Most of them don’t even have a strategy. If you asked them, what their strategy was to guarantee at least a 5% growth in their followers across all of their current Social Media channels, the odds are you won’t get a very clear or practical solution or a way to measure it.

    A similar problem exist with SEO. Everyone thinks they can be in the top 10 for the keyword of their choice, and has no idea what the reality is in getting there or whether that is a reasonable goal to begin with.

    The fallacy exist that, “I’m the boss, its what I want, its your job to figure out how to do it and not questions whether we should.”

    With all do respect, that mentality is outdated and is rotting companies from the inside out and causing top talent to leave.

    Social Media begins and ends with a pen and paper and an Excel document. You need practical goals, a metric for success, a means of measuring and tracking that success or failure, and practical strategies that are likely to contribute to success.

    It also will take time, and consistency, effort and research. If the room doesn’t exist to make these things a priority, your company should bother focusing on Social Media and should merely acquire their Social URL’s for brand equity and put up basic information, update once a month and leave it at that.

  • jimdougherty

    Amen. Couldn’t state the case for thoughtful marketing any better. Thanks for the great comment!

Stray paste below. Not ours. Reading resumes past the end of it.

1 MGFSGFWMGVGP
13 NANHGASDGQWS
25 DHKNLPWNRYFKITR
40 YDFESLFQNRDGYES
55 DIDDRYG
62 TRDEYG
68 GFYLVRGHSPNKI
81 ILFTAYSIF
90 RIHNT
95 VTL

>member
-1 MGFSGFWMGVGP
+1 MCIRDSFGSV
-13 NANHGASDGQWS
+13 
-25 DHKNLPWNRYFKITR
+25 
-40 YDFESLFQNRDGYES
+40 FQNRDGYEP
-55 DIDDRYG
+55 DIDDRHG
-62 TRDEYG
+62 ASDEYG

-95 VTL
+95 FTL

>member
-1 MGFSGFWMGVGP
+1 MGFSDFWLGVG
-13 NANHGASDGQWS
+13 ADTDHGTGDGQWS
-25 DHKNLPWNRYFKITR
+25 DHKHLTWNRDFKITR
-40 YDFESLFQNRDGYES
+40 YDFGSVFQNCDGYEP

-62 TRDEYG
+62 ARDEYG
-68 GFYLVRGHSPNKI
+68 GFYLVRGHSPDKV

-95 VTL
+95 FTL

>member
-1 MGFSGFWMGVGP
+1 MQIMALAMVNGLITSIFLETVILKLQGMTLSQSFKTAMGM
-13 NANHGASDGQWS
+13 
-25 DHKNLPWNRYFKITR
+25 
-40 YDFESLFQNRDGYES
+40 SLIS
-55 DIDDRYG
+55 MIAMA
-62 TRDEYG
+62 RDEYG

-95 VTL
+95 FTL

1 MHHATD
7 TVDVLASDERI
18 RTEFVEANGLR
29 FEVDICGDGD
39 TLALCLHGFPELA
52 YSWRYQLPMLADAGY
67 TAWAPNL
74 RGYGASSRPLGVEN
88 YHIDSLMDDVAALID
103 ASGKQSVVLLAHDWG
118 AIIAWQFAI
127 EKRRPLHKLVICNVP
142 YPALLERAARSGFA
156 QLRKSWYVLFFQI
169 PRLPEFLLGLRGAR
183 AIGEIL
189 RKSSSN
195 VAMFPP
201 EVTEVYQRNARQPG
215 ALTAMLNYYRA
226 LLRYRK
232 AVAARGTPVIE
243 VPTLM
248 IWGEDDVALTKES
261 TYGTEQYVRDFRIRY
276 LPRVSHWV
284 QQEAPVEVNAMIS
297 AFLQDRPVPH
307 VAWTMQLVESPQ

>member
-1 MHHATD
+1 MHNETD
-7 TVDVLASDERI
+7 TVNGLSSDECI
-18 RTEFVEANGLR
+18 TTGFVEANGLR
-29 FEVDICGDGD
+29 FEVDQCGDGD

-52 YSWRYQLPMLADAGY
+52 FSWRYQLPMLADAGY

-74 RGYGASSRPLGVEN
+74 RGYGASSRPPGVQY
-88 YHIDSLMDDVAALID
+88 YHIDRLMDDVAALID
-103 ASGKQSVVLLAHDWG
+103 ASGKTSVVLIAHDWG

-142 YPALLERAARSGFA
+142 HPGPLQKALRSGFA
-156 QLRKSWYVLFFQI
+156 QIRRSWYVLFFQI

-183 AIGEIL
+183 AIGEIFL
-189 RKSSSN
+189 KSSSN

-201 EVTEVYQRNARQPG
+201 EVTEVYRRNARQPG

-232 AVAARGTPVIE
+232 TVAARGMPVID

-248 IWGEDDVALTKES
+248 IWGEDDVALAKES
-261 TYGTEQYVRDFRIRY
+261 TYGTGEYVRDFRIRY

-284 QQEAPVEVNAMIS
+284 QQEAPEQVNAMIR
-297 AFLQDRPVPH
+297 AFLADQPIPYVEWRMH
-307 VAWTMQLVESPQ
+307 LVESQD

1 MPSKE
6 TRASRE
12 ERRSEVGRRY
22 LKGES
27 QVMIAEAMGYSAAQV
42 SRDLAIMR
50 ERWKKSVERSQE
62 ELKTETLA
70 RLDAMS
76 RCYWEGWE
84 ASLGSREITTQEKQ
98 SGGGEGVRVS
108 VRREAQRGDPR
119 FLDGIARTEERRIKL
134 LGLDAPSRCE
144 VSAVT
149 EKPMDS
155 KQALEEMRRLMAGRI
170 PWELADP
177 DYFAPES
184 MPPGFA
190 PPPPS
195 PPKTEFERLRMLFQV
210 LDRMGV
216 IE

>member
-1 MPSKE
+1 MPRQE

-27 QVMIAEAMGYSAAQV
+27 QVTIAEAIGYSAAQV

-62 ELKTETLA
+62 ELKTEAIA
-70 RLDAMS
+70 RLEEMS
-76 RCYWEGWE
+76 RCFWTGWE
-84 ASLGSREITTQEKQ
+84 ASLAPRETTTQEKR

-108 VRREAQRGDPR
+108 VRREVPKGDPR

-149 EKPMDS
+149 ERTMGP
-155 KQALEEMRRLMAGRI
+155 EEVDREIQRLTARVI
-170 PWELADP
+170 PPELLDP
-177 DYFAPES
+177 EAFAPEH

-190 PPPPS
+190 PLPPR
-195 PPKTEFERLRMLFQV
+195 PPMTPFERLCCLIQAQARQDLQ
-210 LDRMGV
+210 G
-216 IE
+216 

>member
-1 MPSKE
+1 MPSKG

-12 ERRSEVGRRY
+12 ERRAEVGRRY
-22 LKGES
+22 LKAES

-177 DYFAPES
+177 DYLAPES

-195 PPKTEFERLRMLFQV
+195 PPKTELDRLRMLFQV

• http://www.cendrinemarrouat.com Cendrine Marrouat

    Really well put!

  • http://barrettrossie.com/ Barrett Rossie

    It seems to me you have a healthy amount of skepticism about social media for business — and when I say healthy, I mean it’s good medicine for social media and for the businesses that use it. Great stuff.

  • HeatherTJPalmer

    You present some accurate points, however I disagree that small businesses should give up on social media all together. First, social media should work cohesively with all other marketing efforts; they all must enhance each other. I agree with Robertoblake that a good majority of businesses have misconceptions about what social media can achieve. Furthermore, there is a distinct level of impatience, and often companies give up on Facebook or Twitter before they even have a proper chance to grow. Why not instead hire a pro that has the passion and expertise?

  • HeatherTJPalmer

    *I meant a social media pro that could provide
    consistent expertise, passion, and attention needed.

  • http://twitter.com/ptnxgstockton Gary Stockton